“I was really lucky to get a place at the Guildhall School of Music and Drama at the age of 17, becoming a very young entrant to that college.”
Are you still the youngest baritone to win a place there?
“I think I am! I took the audition when I was still 16.”
“I had something of a hiatus beyond all that, taking five or six years concentrating mostly on songwriting, working with other artists and for myself.
“I kind of switched off the vocal idea of what I was and got on with the songwriting. Then by chance Blake came along, and I may never have sung again if not for Blake.”
I believe it was a Facebook reunion involving your fellow Blake co-founder Ollie, a multi-instrumentalist and former teacher, that was the catalyst.
“Yes, Ollie had also been at the Guildhall, after me, and a lot of us tend to join an alumni group to keep in touch and help find others in the music industry to work with. Myself and Ollie got chatting on Facebook about the idea of this harmony group that would sing classical and pop, then started looking around for others.
“We had a good rehearsal at the Guildhall, and very shortly after I managed to get us in front of Universal Records via our manager. It was all gratuitous timing.”
I’m not doubting the talent involved, but there was an element of luck in getting that big break, wasn’t there? You did after all strike a record deal within days and make your first album within six months, then see it top the UK classical charts.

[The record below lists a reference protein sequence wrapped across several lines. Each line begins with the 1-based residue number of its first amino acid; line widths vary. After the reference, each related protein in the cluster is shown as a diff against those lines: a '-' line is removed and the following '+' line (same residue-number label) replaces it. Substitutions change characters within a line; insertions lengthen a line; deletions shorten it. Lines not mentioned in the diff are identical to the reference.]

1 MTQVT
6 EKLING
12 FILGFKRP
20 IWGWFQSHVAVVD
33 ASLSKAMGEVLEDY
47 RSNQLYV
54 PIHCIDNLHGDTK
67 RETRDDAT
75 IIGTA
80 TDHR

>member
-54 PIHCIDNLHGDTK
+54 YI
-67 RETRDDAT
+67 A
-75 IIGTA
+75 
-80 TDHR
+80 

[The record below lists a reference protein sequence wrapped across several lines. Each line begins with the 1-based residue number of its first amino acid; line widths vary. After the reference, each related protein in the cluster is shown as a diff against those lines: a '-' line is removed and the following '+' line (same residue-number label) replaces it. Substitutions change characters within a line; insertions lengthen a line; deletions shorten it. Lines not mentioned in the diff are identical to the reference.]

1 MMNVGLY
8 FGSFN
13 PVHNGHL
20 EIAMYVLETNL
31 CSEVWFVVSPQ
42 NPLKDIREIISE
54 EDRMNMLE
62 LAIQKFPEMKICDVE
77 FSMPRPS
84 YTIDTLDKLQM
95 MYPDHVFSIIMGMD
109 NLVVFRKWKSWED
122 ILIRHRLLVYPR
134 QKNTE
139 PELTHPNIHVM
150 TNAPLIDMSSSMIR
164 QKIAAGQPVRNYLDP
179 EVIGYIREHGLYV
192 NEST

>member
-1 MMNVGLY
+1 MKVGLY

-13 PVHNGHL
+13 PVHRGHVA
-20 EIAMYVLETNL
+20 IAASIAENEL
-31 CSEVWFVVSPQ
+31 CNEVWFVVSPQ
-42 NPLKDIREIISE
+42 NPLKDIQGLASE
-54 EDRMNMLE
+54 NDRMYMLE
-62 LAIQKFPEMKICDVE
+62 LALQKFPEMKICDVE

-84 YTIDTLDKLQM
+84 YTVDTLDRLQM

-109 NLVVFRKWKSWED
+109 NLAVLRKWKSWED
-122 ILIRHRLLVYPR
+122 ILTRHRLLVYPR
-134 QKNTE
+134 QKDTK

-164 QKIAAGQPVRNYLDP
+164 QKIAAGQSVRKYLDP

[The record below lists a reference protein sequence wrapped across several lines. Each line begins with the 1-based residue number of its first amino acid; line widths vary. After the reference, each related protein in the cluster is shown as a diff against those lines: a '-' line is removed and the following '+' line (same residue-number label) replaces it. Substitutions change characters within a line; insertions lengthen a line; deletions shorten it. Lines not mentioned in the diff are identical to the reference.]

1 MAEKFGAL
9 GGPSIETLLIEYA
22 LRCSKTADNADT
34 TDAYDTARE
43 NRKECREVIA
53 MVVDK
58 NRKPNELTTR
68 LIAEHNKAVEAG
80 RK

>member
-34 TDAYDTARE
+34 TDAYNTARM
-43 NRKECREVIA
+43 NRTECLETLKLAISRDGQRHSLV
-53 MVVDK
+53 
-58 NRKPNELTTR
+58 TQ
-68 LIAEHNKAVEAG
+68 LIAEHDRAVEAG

“Absolutely, the music industry is 99 per cent really hard work and one per cent chance, and the latter is essential – but you still have to make that opportunity.
“We felt that getting that initial opportunity to get in front of a label and get them to say ‘yes’ was all you had to do to stay in the industry, but in actual fact you find out quite quickly that all of your life you can end up jumping through hoops for people and doing auditions, proving yourself, in this country and in our case also overseas, having to reprove ourselves a lot from Asia and America to Australia and Russia. So you can never take it for granted – there’s always another level you have to push for.”
Humphrey, with his operatic background, has been part of the story for some time now. Are you all good company on the road?
“Yes, and the nice thing for us is that we started as four, coming up for 10 years now, and have been three now for almost three years, and the current three are all core musicians, not wannabe actors, and we’re very dedicated to what we do.
“Blake is our life and we are very proud of that. We have a shared dream, which is to continue to get Blake to more of the world, and in terms of what keeps us going it’s a very similar sense of humour.
“Between the three of us we can very easily quote the whole of The Life of Brian and The Holy Grail, and a lot of The Meaning of Life too. So it’s Monty Python that keeps us together really.”